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Tribute paid to Covid victims as Norfolk vows to build a better future

22 March 2021

Dealing with Covid has been one of Norfolk’s toughest challenges – but everyone has risen to the challenge and we will build a better future.

That’s the message from county council leader Councillor Andrew Proctor, as he paid tribute to the Norfolk residents who have died of Covid 19 so far.

Cllr Proctor said: “As we mark the national day of reflection (23 March), my thoughts are with those families and communities affected by the death or serious illness of a loved one. It has been so hard to grieve, with numbers limited at funerals and travel restrictions in place.

“I have been consistently humbled by Norfolk’s response to this unprecedented pandemic. People have made great personal sacrifices to follow the rules and try to curb Covid – not seeing loved ones, friends and colleagues. And that’s been a really hard call for everyone.

“The county and district councils, the NHS, schools, the care sector, emergency services and voluntary sector have worked really well to protect the vulnerable and keep key services running. That’s showed the true spirit of working better together.

“Government financial assistance for councils, businesses and the cultural sector has been vital. All have had to adapt the ways they work in this time and now we are starting to see significant innovation, which bodes well for the future.

“The success and progress of the vaccination programme and the expansion of testing has increased everyone’s confidence and I am confident that this will be a better year, in which we can start to take significant steps towards economic and social recovery.

“I want to retain the positives of the last year – strong community spirit, effective partnership working and a resilient, responsive economy – so that Norfolk can build back better.”

Over the last year, the county council has:

  • Led the public health response to Covid, including outbreak control and local test and trace
  • Implemented a contact tracing offer for Norfolk with a success rate of above 90%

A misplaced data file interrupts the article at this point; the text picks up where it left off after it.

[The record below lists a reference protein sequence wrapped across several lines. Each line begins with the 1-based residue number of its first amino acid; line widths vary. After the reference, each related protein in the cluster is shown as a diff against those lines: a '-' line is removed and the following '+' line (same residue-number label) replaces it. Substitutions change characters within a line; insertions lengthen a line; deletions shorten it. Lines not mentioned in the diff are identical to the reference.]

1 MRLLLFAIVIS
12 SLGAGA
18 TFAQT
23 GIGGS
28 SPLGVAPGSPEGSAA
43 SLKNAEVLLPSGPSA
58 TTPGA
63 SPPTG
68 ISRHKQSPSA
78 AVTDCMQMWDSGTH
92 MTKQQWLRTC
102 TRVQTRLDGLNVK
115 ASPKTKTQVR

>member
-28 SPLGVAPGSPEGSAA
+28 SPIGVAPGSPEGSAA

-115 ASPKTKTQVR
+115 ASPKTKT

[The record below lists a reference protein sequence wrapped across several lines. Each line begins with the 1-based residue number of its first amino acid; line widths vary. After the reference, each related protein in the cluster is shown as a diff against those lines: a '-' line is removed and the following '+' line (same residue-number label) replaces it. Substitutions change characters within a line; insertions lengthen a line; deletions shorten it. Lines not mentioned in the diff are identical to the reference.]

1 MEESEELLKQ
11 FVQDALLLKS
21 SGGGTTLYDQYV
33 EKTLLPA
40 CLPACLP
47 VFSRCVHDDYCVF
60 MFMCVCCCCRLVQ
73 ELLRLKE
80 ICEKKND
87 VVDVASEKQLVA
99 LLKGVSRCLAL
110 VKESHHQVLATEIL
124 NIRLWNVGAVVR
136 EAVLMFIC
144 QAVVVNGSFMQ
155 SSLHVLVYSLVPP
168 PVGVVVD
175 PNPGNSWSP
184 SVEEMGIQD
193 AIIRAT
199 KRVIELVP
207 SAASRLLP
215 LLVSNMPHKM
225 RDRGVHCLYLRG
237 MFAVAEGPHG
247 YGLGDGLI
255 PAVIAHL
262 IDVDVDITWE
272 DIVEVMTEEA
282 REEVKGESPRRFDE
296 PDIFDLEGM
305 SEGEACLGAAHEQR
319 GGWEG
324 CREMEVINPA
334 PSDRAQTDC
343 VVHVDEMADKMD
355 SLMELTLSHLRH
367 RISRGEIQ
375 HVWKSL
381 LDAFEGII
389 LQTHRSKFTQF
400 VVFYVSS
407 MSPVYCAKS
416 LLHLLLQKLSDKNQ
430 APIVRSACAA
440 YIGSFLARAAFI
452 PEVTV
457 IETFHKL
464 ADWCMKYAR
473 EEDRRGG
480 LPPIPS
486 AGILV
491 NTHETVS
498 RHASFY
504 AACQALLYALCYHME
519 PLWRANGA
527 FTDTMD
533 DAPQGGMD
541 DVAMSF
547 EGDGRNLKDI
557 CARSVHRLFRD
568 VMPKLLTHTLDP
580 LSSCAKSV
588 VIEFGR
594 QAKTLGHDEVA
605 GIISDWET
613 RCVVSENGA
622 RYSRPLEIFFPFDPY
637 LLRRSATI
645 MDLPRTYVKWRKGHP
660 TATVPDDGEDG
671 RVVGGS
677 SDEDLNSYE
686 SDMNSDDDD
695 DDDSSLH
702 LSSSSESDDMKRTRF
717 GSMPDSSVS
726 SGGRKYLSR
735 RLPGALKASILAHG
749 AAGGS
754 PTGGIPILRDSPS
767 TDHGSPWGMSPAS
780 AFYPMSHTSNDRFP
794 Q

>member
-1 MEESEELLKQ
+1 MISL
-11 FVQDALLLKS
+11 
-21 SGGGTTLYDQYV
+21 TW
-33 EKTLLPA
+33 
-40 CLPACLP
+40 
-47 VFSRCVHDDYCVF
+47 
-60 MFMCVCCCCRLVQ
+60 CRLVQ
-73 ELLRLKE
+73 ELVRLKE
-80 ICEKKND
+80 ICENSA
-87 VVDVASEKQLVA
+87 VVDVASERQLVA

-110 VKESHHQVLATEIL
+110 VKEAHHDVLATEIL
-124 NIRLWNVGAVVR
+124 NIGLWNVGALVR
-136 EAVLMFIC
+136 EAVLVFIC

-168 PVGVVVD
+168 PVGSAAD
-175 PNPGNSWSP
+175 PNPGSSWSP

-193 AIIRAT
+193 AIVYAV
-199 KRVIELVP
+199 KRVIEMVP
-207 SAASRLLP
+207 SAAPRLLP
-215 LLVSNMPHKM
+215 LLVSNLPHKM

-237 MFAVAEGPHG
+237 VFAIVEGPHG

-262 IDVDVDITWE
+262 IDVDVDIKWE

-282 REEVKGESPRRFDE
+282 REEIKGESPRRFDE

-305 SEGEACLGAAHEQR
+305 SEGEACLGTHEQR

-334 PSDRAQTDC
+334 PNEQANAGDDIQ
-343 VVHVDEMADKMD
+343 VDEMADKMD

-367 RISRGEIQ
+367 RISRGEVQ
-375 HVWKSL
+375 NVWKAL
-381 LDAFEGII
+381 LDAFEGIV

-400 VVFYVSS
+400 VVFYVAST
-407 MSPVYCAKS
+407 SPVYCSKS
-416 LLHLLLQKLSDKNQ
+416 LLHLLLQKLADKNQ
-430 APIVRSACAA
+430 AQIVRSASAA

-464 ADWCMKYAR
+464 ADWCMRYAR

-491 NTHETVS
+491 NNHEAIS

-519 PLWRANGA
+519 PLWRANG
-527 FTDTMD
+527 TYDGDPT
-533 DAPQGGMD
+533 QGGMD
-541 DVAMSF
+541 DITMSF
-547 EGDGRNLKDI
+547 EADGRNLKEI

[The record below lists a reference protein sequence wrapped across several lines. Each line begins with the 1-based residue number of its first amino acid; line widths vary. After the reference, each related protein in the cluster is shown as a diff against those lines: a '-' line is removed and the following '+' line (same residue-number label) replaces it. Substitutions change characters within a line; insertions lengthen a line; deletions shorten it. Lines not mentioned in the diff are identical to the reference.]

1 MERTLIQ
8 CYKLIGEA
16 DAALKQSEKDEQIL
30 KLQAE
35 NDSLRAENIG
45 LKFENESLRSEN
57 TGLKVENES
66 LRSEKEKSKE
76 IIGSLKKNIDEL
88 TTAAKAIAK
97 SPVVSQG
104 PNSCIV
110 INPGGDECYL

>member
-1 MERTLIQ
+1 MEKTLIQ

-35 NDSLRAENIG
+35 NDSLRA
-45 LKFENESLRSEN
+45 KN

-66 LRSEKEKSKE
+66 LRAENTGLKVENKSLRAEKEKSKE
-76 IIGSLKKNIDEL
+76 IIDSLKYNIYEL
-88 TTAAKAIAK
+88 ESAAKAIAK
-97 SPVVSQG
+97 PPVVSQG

• Kept key services for vulnerable adults and children operating
  • Supported schools, including through the provision of testing and laptops for pupils
  • Through its county councillors, supported local communities across Norfolk and continued to make and scrutinise decisions through online council meetings
  • Worked with district councils and the voluntary sector to support the shielded and provide food supplies – more than 60,000 shielding individuals were contacted
  • Launched Covid Winter Hardship scheme taking applications for practical money and food support for more than 10,500 residents in financial hardship
  • Developed and implemented the “Norfolk Vulnerability Hub” system which allows support requests to be handled effectively across all local councils
  • Secured stocks of PPE for care staff and frontline council staff
  • Expanded its digital services, including adult learning classes and library activities (160,000 visits to bounce and rhyme over the past year)
  • Worked with the voluntary sector, complemented by our librarians working directly to deliver food and medicines to people self-isolating
  • Via library staff, made 36,000 calls since January to support older and vulnerable customers
  • Through trading standards, supported businesses to follow the Covid regulations and supported the food industry
  • Redeveloped the council’s online offer to provide help and information with Covid-related activity, ranging from home schooling to wellbeing and a Norfolk Community Directory to help people find local support.
  • Continued to maintain roads, carry out winter gritting and deal with flooding incidents
  • Continued to work on major improvement schemes, such as extra-care housing, new special schools and Great Yarmouth’s third river crossing
  • Balanced the books, despite the costs of the Covid response exceeding Government funding by around £10 million

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